There are many more options but those are the ones I've experimented with. In addition to the pros and cons, it's important to note basics like the surface, weight of the plaster, how well it adheres and things like that. I'm increasingly thinking that option two, a complete bas relief carving is the best solution.

Wednesday, August 19, 2009

New Paintings

Two newly scanned paintings, Financial Circumstances and The Glorious Birth of Summer are now visible in the Oil Gallery of

Over the past few days I've been experimenting with plaster and working on the composition of The Apocalypse of Finance. I'm full of ideas and disappointed at the lack of painting I've done this year. I must try harder!

Sunday, August 16, 2009


I've complete The Lightning of Creation over the past few days. The colours are muted and subtle and smooth and lovely in the right light. It uses gold pigment acting as glitter (very fine gold powder). After some consideration I used oil paint as the adhesive.

Today I finished the drawing for a new painting for the annual Sue Ryder competition. I am considering painting two versions using slightly different techniques. The tracing (transfer) stage comes next.

I've also completed "The Apocalypse..." but have decided to rethink it. That painting about financial crises is ultimately about chaos and stability; that chaos is inevitable but so is stability, those elements manifest themselves in the butterfly; specifically a Swallowtail, perhaps the most "chaotic" and mathematically fractaline of all creatures, although there are other candidates. I must make the fundamentals of the philosophy evident in the painting as well as make a beautiful picture because good philosophy like good mathematics and all truth is beautiful.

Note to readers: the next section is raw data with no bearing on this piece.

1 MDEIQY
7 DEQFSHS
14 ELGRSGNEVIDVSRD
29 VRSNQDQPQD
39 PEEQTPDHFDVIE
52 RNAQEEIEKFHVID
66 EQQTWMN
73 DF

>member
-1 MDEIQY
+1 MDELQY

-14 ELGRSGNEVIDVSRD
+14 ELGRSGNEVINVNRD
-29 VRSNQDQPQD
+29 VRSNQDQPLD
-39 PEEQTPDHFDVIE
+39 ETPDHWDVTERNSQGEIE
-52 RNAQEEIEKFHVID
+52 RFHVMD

Monday, August 10, 2009

Cheshire Open Exhibition 2009

Four of my paintings are awaiting exhibition in the Down To A Fine Art Gallery, Stretton, Cheshire. This commercial gallery is just off the A534 Nantwich to Wrexham road and is playing host to the Cheshire Open Exhibition 2009.

Penalties, half a broken heart, There's A Lot To Be Said For Hormones and Idiotic Gardener Cheerily Planting Flowers on the Moon will be available for purchase among with the works of over 60 new Cheshire artists that will also be on display.

The exhibition runs from the 14th to the 23rd of August, with a preview night on Thursday the 13th of August.

Friday, August 07, 2009


Day three of the Apocalypse underpainting and the figure and blue sky are done. I'm about to prepare the submission paintings for the Cheshire Open Exhibition 2009, held by an independent gallery called Down To A Fine Art.

Things to be creative with:

1. My Sue Ryder painting eep! I've got lots of plans for this sophisticated work but haven't got started yet! The Apocalypse is taking up the time.
2. Poems!

Thursday, August 06, 2009

Luca Signorelli and the Apocalypse

A second day painting The Apocalypse Of Finance, a picture about the global financial crisis and chaos theory. The sky is venetian red which is rapidly becoming my favourite red, well earth red because the luscious (benzimidazolone) transparent maroon is my ultra favourite. It's a pity than Winsor and Newton are the only company that make it, but thank you to them for it.

Anyway, the apocalypse includes lots of butterflies and attractor curves. There is also a figure inspired by those in Luca Signorelli's apocalypse; the fresco with the blue and green naked people. A bit of today's work is shown.

Sunday, August 02, 2009

The First Grasp of Rebirth 1

Today I finished the underpainting to a picture called The First Grasp Of Rebirth. The hand was painted only in light red, black and white and shows how a minimum of colour can make realistic looking flesh.

I've got lots of paintings ready for glazing now but I think I'll begin the underpainting to the Apocalypse Of Finance this week, that will take many days. I also need to stage and complete a picture for the annual Sue Ryder exhibition in London and start of portrait of my friend Andrew Williams, and finish everything before the end of September. Each day seems long and exhausting.